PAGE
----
By: The Working Forest Staff
CBC NEWS — Service New Brunswick is not saying what happened with a major property assessment review it did of the province’s six pulp and paper mills that had a hard completion deadline of last week.
Even Progressive Conservative Leader Blaine Higgs is saying he doesn’t know the results.
“Municipal taxation levels on heavy industry — understanding that they are paying fair taxes is a must. There isn’t any other way to look at it and that study is well underway,” Higgs told the CBC Leaders Forum Wednesday evening in an apparent reference to the pulp and paper mill tax review
“Hopefully I’ll be back in government but whoever is there will see the outcome of that study.”
Progressive Conservative Leader Blaine Higgs said Wednesday industry has to pay fair taxes but he has not yet seen the updated valuation done on the province’s mills. (CBC)
Property assessments at the mills, including two in Saint John and one each in Edmundston, Atholville, Nackawic, and Lake Utopia, were lowered $130.7 million by Service New Brunswick in 2013 because of an international slump in pulp and paper markets.
That saved the group $5.9 million per year in property tax, about half of which was paid to their host communities.
Mills were being re-inspected
In 2019 Service New Brunswick announced it was “re-inspecting” the mills to see if markets for paper products had improved enough to undo some or all of the tax relief, an issue of significant interest in the mill communities.
The results had a preset deadline of Sept. 1 this year, which by chance fell directly in the middle of the election campaign, but so far Service New Brunswick is not saying what its “Heavy Industrial Team” of assessors found after more than a year of study.
Service New Brunswick assesses all property in New Brunswick for tax purposes and surprised municipalities in 2013 by a decision to cut the tax value of provincial pulp and paper mills by $130.7 million, which is more than 50 percent. (CBC)
CBC News was told a meeting would be held Thursday afternoon to discuss the mill findings, but no update was provided by the end of day.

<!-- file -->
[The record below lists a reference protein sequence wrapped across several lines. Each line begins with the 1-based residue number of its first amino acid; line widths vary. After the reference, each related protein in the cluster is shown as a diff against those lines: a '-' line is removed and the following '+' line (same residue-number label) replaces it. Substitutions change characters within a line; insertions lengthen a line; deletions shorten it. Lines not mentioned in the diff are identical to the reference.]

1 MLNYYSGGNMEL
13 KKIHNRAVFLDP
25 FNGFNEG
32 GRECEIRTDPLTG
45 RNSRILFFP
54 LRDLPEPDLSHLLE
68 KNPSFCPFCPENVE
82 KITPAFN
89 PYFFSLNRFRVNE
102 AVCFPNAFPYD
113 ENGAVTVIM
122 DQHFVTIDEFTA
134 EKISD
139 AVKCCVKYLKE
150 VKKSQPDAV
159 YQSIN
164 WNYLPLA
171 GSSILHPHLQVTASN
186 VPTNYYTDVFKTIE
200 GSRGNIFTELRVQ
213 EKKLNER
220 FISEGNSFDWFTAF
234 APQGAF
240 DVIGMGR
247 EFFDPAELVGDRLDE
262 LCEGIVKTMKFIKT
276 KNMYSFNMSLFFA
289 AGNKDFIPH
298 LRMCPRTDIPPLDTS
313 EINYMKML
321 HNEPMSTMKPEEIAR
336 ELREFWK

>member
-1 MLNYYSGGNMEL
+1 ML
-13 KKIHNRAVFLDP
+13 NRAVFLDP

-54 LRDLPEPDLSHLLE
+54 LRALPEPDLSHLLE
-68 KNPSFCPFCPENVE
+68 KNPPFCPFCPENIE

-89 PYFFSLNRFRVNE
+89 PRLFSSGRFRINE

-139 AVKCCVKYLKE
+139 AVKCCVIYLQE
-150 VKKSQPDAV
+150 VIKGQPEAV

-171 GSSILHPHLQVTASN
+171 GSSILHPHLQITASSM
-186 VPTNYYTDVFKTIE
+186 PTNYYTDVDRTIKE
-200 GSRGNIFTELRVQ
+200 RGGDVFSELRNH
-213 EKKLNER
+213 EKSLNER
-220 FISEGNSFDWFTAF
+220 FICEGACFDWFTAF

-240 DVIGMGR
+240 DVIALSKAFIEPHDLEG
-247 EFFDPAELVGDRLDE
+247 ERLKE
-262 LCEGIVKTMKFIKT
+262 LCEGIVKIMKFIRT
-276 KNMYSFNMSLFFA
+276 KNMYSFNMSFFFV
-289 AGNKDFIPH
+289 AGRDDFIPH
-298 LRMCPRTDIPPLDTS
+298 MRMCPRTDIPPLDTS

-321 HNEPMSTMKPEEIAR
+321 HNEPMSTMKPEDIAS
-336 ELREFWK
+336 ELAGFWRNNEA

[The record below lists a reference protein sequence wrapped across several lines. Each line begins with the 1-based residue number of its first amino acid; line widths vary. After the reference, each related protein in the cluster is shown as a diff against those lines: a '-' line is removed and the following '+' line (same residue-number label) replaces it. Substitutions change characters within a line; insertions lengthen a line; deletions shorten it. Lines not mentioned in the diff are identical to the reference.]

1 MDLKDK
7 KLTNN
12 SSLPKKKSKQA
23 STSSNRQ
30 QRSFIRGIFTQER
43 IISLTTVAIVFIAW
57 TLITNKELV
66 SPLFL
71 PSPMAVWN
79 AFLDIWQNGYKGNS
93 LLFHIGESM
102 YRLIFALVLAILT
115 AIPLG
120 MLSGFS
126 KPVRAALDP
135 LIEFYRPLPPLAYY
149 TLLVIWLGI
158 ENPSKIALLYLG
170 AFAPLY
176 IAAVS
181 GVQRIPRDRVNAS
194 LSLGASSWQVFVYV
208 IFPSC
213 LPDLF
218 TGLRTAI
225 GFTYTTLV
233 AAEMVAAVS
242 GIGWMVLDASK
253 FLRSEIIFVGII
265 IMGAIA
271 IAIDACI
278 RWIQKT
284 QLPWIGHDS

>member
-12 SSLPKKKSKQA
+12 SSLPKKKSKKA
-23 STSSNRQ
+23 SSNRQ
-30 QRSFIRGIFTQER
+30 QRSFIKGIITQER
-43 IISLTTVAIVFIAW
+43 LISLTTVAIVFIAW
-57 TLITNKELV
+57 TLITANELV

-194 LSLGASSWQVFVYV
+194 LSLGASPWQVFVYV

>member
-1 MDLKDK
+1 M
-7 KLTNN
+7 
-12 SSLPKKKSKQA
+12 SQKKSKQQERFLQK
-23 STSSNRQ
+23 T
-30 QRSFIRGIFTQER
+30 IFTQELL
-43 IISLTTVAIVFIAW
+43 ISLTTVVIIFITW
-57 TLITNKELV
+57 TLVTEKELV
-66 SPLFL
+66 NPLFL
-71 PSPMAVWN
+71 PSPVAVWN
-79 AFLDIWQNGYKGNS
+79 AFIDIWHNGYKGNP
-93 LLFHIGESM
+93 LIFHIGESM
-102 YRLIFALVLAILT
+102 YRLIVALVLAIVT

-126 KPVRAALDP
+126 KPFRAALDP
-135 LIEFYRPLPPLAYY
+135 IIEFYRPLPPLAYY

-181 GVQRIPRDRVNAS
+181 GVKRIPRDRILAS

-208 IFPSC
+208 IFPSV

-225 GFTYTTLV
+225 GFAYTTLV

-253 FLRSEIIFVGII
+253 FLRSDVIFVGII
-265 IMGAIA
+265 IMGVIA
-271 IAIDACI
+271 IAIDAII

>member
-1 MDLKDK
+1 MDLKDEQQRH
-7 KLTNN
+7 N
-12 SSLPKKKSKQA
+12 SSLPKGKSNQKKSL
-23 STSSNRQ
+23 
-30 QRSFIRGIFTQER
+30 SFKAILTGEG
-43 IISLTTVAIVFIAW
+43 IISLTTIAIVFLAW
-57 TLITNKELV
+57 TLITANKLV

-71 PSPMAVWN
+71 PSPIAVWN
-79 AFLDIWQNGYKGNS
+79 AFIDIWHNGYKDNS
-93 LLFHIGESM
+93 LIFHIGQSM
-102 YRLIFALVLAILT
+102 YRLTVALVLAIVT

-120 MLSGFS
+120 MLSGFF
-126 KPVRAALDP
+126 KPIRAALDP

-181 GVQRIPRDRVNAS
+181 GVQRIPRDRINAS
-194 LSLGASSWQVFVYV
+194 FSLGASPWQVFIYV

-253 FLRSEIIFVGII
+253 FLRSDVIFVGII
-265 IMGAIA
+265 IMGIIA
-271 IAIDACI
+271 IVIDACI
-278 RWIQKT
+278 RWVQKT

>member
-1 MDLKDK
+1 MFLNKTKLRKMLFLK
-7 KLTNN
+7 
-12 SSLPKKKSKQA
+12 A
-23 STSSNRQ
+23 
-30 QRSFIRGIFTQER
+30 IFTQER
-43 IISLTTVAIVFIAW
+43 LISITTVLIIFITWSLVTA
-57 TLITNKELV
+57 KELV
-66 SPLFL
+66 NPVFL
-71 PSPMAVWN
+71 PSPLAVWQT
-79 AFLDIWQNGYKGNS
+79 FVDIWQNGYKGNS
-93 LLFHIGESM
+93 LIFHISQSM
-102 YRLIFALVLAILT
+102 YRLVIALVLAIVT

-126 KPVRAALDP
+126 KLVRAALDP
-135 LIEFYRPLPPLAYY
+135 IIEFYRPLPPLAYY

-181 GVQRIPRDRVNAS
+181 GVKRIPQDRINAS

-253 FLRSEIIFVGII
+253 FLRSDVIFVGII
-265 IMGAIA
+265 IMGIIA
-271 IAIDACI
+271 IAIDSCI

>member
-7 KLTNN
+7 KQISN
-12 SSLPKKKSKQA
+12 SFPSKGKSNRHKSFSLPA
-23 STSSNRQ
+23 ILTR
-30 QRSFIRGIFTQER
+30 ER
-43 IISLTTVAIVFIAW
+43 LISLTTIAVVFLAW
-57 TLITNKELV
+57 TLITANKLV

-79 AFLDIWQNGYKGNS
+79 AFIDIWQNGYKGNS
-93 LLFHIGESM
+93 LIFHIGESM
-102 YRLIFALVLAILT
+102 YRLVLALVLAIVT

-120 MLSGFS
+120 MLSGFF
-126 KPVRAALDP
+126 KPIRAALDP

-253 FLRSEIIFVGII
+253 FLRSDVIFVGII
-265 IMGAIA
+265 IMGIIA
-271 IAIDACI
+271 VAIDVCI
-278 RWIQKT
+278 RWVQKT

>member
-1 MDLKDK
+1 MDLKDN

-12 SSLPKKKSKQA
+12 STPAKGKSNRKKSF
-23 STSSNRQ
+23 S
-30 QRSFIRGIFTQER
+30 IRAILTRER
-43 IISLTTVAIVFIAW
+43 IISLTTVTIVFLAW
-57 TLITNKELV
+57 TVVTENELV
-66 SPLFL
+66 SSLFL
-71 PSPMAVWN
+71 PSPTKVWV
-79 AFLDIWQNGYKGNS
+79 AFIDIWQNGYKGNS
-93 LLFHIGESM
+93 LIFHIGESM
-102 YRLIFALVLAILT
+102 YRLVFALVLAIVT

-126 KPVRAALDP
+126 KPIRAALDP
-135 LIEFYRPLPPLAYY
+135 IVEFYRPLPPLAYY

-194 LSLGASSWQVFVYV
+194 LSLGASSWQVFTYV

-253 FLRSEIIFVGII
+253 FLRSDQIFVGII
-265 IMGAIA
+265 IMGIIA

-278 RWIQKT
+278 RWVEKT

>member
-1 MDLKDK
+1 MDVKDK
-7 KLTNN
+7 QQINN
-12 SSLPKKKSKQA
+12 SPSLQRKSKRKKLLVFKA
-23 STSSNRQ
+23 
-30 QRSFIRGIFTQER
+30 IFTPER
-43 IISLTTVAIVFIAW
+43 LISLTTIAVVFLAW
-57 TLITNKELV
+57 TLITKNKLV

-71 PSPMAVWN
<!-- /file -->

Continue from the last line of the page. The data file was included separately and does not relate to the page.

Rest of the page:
Earlier this year Blaine Higgs said he is the one who asked for the review and said property taxes on them should go back up if markets have changed.
“I have said these very words to the department: I want the same conditions looked at that caused those rates to go down and compare markets today,” said Higgs
“Whatever conditions were set then and if they’re different, then we should be applying that same logic and the rates should change accordingly.”
A reduction in property tax
The pulp and paper mills, three owned by JD Irving Ltd., two by the AV Group, and one by Twin Rivers, were assessed to be worth $248.6 million as a group in 2012, according to information compiled by the website propertize.ca. They were taxed by the province and their host municipalities on that amount.
The following year Service New Brunswick cut their assessed value to just $117.9 million. That drove annual property taxes they had to pay from $11.2 million down to $5.3 million.
The paper mill in Edmundston was one of six in the province that received substantial property assessment reductions seven years ago. It cost the city over $700,000 in reduced tax revenue in the first year. (CBC)
Nackawic, which lost $450,000 in revenue, raised property tax rates 4 percent to deal with the shortfall. In Atholville the village budget lost $360,000 and the council increased property taxes 10 percent in response.
Saint John lost $1.5 million in tax revenue and Edmundston just over $700,000 from the changes.
The study had to be completed by Sept. 1 to feed into tax base calculations the province uses to set 2021 grant amounts for municipalities that are released in the fall.
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